Venom proteomic characterization and relative antivenom neutralization of two medically important Pakistani elapid snakes (Bungarus sindanus and Naja naja)

Syed A Ali, Daryl Yang, Timothy N W Jackson, Elvind A B Undheim, Ivan Koludarov, Kelly Wood, Alun Jones, Wayne Clarence Hodgson, Sean McCarthy, Tim Ruder, Bryan G Fry

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39 Citations (Scopus)

Abstract

Intra- and interspecific variation in venom composition has been shown to have a major effect upon the efficacy of antivenoms. Due to the absence of domestically produced antivenoms, Pakistan is wholly reliant upon antivenoms produced in other countries, such as India. However, the efficacy of these antivenoms in neutralising the venoms of Pakistani snakes has not been ascertained. This is symptomatic of the general state of toxicological research in this country, which has a myriad of highly toxic and medically important venomous animals. Thus, there is a dire need for knowledge regarding the fundamental proteomics of these venoms and applied knowledge of the relative efficacy of foreign antivenoms. Here we present the results of our proteomic research on two medically important snakes of Pakistan: Bungarus sindanus and Naja naja. Indian Polyvalent Antivenom (Bharat Serums and Vaccines Ltd), which is currently marketed for use in Pakistan, was completely ineffective against either Pakistani species. In addition to the expected pre- and post-synaptic neurotoxic activity, the venom of the Pakistan population of N. naja was shown to be quite divergent from other populations of this species in being potently myotoxic. These results highlight the importance of studying divergent species and isolated populations, where the same data not only elucidates clinical problems in need of immediate attention, but also uncovers sources for novel toxins with potentially useful activities. BIOLOGICAL SIGNIFICANCE: Pakistan Bungarus sindanus and Naja naja venoms are differentially complex. Naja naja is potently myotoxic. Neither venom is neutralized by Indian antivenom. These results have direct implications for the treatment of envenomed patients in Pakistan. The unusually myotoxic effects of Naja naja demonstrates the value of studying remote populations for biodiscovery.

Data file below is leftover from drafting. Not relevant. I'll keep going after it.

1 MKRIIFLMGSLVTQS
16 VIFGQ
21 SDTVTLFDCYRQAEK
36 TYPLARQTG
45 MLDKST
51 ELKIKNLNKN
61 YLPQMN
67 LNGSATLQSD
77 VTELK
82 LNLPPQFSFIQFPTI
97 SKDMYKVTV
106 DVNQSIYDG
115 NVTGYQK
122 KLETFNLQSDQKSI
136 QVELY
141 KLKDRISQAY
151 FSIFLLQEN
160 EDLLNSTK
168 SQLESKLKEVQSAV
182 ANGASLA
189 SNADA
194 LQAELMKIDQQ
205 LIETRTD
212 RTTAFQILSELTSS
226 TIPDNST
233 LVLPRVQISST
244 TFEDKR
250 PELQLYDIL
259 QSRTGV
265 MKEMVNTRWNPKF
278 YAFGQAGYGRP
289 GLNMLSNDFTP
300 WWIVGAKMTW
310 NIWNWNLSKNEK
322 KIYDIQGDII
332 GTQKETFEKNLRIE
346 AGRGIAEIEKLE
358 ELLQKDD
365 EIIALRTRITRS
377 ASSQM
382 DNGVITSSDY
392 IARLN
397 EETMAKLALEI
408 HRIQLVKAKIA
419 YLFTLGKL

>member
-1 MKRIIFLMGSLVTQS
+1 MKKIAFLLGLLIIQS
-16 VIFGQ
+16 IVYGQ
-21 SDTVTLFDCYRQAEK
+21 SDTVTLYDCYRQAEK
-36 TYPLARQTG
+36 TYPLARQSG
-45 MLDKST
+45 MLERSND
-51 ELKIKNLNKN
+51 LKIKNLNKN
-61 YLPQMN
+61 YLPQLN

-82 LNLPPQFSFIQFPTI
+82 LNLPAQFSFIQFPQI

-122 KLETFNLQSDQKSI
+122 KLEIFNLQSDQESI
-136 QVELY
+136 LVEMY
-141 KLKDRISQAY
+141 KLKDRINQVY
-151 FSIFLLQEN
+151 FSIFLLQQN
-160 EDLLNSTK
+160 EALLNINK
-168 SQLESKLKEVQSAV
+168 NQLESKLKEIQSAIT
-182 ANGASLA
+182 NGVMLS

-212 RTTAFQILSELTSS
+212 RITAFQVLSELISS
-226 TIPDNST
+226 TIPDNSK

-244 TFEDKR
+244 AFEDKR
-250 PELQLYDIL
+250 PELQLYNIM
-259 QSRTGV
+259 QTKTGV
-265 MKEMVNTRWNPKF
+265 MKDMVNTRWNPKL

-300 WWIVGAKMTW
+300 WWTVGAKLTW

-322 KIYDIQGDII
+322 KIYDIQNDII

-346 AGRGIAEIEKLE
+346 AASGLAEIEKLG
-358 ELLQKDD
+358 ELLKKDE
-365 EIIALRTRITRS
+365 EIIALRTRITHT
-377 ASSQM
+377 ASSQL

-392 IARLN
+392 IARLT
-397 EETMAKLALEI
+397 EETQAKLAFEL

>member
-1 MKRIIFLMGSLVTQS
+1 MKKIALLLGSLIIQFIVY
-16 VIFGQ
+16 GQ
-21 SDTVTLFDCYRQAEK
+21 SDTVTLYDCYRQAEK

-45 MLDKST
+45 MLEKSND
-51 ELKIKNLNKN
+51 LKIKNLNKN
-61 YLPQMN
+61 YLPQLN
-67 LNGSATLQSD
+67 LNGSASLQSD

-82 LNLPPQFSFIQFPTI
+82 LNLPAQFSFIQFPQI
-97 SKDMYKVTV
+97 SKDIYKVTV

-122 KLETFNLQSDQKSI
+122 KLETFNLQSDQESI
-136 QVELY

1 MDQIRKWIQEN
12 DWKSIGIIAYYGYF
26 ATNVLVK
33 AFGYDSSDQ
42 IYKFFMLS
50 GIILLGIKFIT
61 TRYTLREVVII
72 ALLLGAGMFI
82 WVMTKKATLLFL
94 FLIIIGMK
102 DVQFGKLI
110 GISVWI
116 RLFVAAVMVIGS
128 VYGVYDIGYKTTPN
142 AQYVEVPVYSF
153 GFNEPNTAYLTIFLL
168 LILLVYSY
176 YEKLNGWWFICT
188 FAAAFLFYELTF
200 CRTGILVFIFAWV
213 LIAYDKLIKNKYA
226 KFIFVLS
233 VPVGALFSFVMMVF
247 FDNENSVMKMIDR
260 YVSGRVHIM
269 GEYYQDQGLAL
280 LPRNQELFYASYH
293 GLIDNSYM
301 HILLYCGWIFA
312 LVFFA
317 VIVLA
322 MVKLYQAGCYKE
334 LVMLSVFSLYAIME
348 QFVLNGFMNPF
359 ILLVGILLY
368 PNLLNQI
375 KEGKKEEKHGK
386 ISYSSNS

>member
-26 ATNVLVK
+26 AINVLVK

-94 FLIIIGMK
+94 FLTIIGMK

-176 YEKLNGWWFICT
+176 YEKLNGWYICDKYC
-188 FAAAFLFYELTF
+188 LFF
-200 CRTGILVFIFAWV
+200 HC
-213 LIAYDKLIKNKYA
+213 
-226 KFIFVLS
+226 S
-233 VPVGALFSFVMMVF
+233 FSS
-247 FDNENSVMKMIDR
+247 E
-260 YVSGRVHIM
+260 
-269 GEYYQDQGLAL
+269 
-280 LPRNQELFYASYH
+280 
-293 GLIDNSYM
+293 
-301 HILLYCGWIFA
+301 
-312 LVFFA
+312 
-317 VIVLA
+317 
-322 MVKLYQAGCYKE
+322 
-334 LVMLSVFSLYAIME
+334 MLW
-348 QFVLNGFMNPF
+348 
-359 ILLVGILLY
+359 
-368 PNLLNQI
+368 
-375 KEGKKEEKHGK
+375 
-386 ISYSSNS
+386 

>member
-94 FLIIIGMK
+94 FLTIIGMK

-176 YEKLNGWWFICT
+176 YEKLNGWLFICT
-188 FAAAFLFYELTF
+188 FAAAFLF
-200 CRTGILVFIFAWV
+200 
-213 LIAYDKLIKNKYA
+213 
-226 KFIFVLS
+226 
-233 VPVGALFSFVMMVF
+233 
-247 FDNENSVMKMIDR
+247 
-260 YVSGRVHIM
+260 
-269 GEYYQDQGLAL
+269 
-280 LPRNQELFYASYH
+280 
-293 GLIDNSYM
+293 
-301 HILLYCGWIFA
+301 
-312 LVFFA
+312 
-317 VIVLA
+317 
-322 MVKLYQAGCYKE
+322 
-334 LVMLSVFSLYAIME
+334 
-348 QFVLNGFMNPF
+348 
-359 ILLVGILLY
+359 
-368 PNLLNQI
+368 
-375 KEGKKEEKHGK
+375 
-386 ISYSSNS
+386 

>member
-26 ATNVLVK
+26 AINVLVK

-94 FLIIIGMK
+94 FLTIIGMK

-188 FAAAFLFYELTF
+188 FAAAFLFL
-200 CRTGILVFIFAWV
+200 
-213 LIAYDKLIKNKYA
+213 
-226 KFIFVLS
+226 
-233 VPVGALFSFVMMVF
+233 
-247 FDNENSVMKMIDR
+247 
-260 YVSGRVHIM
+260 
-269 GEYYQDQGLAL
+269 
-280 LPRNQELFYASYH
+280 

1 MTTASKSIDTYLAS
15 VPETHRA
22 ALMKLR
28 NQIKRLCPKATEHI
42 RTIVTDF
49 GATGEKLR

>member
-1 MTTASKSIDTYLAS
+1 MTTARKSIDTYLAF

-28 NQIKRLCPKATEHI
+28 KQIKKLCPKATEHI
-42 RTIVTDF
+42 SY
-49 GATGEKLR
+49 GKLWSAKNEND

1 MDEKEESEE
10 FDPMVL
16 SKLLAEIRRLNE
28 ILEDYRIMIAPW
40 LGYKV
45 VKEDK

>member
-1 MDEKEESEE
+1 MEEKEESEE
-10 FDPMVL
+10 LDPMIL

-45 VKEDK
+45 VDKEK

Original languageEnglish
Pages (from-to)15 - 23
Number of pages9
JournalJournal of Proteomics
Volume89
DOIs
Publication statusPublished - 2013

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